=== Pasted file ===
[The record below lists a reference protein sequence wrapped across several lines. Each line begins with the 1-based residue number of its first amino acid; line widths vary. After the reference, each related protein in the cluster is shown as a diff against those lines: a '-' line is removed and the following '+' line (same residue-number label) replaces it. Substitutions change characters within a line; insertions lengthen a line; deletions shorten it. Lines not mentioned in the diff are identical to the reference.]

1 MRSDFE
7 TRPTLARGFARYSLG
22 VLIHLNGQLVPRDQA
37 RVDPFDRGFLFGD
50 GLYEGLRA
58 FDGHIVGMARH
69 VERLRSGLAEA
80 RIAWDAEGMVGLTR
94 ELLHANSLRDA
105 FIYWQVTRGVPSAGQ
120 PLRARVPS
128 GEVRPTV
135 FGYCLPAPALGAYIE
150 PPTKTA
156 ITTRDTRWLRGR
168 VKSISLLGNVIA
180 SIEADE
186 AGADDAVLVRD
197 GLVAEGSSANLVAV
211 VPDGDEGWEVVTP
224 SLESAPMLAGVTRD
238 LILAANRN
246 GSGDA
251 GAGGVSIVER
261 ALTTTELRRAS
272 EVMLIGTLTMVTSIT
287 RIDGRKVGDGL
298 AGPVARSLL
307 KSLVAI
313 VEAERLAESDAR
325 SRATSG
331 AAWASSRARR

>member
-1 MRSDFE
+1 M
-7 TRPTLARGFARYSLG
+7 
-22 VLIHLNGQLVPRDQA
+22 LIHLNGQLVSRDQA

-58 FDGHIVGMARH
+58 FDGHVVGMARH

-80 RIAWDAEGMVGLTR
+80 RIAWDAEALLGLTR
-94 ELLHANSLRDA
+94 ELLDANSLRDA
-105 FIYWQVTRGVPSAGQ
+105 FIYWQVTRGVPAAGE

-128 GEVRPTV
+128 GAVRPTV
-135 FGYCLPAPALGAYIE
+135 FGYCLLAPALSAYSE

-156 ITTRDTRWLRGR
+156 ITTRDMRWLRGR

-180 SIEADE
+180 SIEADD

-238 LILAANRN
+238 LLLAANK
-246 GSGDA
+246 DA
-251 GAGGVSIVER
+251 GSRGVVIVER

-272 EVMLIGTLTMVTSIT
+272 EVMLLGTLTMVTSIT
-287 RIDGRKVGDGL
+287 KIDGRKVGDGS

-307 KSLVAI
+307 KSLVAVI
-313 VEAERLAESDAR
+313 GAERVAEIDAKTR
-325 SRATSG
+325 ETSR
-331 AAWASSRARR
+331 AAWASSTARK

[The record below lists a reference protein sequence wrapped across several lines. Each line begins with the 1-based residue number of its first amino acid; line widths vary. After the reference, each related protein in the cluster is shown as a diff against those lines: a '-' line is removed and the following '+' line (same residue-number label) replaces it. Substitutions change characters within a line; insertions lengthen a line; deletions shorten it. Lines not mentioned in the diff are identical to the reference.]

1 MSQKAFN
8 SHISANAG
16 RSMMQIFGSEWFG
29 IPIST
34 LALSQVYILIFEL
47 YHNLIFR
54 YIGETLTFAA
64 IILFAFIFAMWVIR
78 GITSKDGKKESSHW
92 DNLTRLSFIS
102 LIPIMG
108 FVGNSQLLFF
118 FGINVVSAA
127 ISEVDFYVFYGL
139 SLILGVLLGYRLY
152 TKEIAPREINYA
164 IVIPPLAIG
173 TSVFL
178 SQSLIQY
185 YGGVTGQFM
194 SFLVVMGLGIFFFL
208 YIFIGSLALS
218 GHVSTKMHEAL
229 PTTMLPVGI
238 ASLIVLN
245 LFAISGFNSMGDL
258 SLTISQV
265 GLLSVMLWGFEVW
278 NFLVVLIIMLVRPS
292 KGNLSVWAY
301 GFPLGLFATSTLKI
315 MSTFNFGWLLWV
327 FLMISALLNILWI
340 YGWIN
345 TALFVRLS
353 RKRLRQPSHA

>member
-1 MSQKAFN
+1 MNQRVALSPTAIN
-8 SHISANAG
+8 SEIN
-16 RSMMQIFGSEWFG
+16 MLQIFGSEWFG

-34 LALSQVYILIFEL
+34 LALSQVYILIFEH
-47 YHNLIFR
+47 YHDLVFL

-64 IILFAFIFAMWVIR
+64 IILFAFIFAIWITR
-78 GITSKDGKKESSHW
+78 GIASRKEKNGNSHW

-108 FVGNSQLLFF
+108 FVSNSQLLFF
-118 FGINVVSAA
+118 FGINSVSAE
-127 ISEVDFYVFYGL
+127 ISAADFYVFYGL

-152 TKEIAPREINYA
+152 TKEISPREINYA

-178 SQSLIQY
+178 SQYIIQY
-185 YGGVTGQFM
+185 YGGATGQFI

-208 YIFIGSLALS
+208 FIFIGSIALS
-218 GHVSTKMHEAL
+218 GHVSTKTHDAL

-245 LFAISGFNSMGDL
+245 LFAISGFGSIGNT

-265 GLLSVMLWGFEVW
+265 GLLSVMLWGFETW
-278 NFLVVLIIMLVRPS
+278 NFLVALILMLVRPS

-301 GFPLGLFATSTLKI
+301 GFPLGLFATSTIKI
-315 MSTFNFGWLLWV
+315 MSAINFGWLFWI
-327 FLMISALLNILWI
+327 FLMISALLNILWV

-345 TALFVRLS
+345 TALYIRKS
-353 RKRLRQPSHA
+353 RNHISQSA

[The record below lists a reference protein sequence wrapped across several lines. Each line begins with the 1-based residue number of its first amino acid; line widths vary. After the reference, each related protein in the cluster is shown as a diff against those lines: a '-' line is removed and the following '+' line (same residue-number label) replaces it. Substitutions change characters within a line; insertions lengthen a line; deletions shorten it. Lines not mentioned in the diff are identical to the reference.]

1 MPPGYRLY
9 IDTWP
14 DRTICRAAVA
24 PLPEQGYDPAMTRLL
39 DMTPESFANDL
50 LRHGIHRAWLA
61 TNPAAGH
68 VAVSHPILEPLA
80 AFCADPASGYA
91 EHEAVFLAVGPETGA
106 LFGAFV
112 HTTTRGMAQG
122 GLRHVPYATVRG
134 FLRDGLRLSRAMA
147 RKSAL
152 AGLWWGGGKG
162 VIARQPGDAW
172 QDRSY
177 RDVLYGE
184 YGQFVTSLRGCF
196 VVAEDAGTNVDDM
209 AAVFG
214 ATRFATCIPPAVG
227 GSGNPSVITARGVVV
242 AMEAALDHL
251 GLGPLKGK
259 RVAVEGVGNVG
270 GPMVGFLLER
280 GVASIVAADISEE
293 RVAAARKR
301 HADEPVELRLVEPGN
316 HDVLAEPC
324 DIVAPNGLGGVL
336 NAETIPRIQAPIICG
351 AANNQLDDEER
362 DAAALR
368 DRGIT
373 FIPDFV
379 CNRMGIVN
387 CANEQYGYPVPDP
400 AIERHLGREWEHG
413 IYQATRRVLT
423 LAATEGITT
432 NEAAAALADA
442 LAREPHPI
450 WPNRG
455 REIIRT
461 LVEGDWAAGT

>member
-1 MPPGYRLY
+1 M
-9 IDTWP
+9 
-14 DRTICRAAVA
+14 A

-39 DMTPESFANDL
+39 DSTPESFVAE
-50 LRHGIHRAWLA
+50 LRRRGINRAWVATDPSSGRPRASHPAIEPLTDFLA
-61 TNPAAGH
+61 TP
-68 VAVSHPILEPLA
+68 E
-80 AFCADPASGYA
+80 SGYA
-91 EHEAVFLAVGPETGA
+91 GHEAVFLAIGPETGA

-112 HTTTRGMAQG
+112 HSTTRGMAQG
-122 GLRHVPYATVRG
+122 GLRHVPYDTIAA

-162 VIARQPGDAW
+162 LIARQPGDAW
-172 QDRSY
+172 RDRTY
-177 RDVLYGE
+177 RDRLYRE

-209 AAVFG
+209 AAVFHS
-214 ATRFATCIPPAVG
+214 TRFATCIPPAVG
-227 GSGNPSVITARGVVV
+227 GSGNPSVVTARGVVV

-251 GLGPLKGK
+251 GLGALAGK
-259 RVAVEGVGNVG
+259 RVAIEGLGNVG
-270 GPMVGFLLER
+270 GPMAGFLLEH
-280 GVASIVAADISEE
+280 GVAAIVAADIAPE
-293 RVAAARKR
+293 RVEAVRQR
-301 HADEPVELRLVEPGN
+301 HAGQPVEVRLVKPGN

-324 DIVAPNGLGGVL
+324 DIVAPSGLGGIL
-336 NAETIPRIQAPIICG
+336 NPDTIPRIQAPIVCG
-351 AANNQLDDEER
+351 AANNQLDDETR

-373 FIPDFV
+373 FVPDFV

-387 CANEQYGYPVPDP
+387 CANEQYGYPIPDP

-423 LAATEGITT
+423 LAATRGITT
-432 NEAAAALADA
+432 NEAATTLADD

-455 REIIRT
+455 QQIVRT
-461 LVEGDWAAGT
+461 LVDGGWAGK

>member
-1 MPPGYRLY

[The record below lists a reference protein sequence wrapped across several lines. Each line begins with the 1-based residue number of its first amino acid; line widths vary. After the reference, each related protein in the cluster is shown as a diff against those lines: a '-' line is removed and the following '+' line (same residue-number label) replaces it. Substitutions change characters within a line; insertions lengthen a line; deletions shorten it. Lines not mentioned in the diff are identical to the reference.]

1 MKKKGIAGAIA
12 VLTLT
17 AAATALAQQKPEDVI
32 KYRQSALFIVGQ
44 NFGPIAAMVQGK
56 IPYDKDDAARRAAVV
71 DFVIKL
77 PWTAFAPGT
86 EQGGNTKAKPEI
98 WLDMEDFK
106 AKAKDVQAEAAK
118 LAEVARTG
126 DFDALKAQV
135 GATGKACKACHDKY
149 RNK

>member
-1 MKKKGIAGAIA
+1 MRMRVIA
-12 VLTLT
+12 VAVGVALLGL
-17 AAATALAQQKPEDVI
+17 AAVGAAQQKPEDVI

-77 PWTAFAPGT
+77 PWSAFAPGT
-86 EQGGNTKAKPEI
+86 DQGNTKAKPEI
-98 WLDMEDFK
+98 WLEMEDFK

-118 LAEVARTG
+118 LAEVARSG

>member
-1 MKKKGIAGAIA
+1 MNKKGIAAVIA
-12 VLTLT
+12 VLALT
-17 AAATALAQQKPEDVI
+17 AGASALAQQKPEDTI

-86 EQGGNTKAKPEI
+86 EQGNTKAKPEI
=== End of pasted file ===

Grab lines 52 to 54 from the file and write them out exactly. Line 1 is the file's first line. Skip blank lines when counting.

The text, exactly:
+135 FGYCLLAPALSAYSE

-156 ITTRDTRWLRGR
+156 ITTRDMRWLRGR